Types of forced air: Gas, Electric, and Apollo. Whether or like or hate Gas or Electric, it really doesn’t make much different there. I have an electric furnace/forced air unit because the smell of Gas ones is a migraine trigger, and yes, I know they ‘don’t’ smell, but for some reason I can tell. Weird….yes, I know, but I never pretended to be otherwise. 🙂 Apollo furnaces are something else though, and for a certain area of town about 80% of the homes have one. An Apollo furnace works a lot like a radiator. It heats (and/or cools) with water. It is a forced air furnace that is located in the attic space, and yes that is a system in your attic space that is heating/cooling your home with water….in your attic space. These aren’t terrible systems…at all…but you need to maintain it, and if you have one make sure there is a drain pan and/or pipe that leads to the outside of your home…for obvious reasons. Many folks who had a home with one has switched it out for an electric or gas furnace as the ductwork is all already there. Cost of a new furnace runs about $2000 (+/- depending upon the size of the home.and when the ductwork is already there). A lot of homes still have the Apollo forced air units in the attic space and they are fine. Maintenance is key….
Air Conditioning: Forced Air/furnaces are the easiest for AC. If you have an electric furnace, for AC you would install a heat pump. The heat pump actually acts as both heat & cooling, and is fairly efficient until the weather drops to (I think) about the low 40’s. Once the outside air gets to that ‘special’ temperature, the heat pump actually doesn’t work at all and the homes auxiliary furnace kicks in to heat the home. I can always tell when this happens at my home because I can smell the difference
If you have a gas furnace, then you would install a central air unit. With gas furnaces, the furnace does all the heating, and the central air unit does all of the cooling.
Wall heaters (aka Cadets)
These are not bad heaters, and many people prefer them due to allergy reasons. They are also efficient and are 2nd most popular in my experience…and it is close 2nd. On a listing this is listed as Wall, or Zonal.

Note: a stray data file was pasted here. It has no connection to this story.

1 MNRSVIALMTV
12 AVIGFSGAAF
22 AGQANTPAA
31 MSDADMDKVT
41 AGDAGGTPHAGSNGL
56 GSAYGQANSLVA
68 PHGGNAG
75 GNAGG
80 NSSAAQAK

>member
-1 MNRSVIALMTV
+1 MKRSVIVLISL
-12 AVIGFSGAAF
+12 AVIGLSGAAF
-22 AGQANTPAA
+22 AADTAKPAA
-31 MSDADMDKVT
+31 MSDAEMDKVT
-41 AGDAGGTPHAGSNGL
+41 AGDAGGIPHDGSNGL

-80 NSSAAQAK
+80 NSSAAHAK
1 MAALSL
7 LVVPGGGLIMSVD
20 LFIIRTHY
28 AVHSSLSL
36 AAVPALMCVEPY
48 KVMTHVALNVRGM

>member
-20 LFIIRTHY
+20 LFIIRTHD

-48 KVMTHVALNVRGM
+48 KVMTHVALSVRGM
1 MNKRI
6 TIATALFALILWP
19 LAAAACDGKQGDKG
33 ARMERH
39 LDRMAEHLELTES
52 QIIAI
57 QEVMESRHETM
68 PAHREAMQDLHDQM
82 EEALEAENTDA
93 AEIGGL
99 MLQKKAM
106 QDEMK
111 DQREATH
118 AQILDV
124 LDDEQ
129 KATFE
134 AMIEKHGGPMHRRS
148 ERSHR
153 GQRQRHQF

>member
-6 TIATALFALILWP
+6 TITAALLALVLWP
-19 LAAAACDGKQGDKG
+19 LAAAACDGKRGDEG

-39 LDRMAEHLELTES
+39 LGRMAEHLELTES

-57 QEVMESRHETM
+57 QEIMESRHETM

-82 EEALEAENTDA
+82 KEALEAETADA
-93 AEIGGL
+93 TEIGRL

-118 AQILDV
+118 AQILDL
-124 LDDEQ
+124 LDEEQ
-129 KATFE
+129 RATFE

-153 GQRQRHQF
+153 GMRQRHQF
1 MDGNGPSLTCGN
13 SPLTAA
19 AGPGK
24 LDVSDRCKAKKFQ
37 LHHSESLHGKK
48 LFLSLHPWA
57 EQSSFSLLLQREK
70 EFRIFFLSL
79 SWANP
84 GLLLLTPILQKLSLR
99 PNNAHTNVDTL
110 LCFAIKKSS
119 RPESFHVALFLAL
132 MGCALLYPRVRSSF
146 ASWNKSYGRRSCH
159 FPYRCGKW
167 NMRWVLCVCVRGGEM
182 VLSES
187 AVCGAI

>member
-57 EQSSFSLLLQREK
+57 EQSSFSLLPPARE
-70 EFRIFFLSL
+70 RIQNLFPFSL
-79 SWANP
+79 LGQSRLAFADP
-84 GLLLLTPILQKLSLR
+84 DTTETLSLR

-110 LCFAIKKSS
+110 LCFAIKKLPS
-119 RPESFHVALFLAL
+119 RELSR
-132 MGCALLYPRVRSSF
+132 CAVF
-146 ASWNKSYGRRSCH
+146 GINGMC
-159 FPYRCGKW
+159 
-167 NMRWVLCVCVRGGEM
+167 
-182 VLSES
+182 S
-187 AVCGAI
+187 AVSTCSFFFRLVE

PROS: If you are not using a room you can shut the door, and not have to heat the room. Each room can have different temperatures depending upon the occupants preference. Good choice for allergies as less dust/dander is being blown around. Inexpensive and easy to replace, and maintain.
CONS: Window air conditioning unit for cooling will be needed. Most people complain about the ‘smell’ . when these are turned on (see Maintenance for why and how to prevent this). Bed rep due to the recalled cadet heaters. If you are buying a home with cadet wall heaters one of the first things your inspector will do is to look at the heaters to see if they were the recalled ones. If they are it is a cheap fix as the Cadet Company is located in Fruit Valley area.
Maintenance: One of the biggest complaints about these is the smell when they are turned on….that and the ‘brownish’ marks around the heater vents that concerns people. What the smell is, and usually the brownish ‘burnt’ looking vent covers are is the dust/dander around your home that gets on the coils and is burning off. How you prevent this is to vacuum your wall heater with the vacuum hose whenever you vacuum. Once a year, before the cold weather hits in the Fall/Winter time, unscrew the cap/vent of the wall heater and really vacuum it out and wipe off your vent cover. I feel the need to remind you that the heaters should be turned OFF when you do both of these items, and make sure your heater vent cover is dry when you screw it back on. 🙂 This is the best thing you can do to take care of your wall heaters.
This is probably the least efficient heating system, but still in a LOT of homes…especially 70’s homes. And yes, there are quite a few people who do like them. 🙂 In a listing this is listed as Ceiling, or Radiant.
With ceiling heat there are coils in the ceiling. What it actually does is heat objects in the room, and not the air itself, and there is no air flow. With ALL types of heating ceiling fans are actually good for the home as they help to move the air and the heat around. With ceiling heat it is almost a necessity as if you put a piece of furniture up against a wall (as we all do) it can create condensation behind that object and create mold looking stains on the wall. You need air flow….ceiling fans are your friends as they will help to push the heat down, and to keep air moving in the home that can help prevent condensation behind your furniture. This is kind of an outmoded type of heating really. If the coils go out there is only one company who can repair them. Sometimes with ceiling heat you will see cracks in the ceiling but that is because someone cranked up the ceiling heat and the coils heated up and expanded too fast and cracked the ceiling.
If the home you fall in love with has ceiling heat it doesn’t mean that you automatically want to discount it. There are a couple of easy fixes. You can easily and cheaply put in wall heaters, and cut the lines to the ceiling heat. You can leave the lines to the ceiling heat cut or hook them up to the wall heaters. Cost for about 5 is about $1500-$2000…with labor. Again….inexpensive, and by putting in the wall heaters vs the ceiling heat you are actually increasing the homes value. Crazy, huh?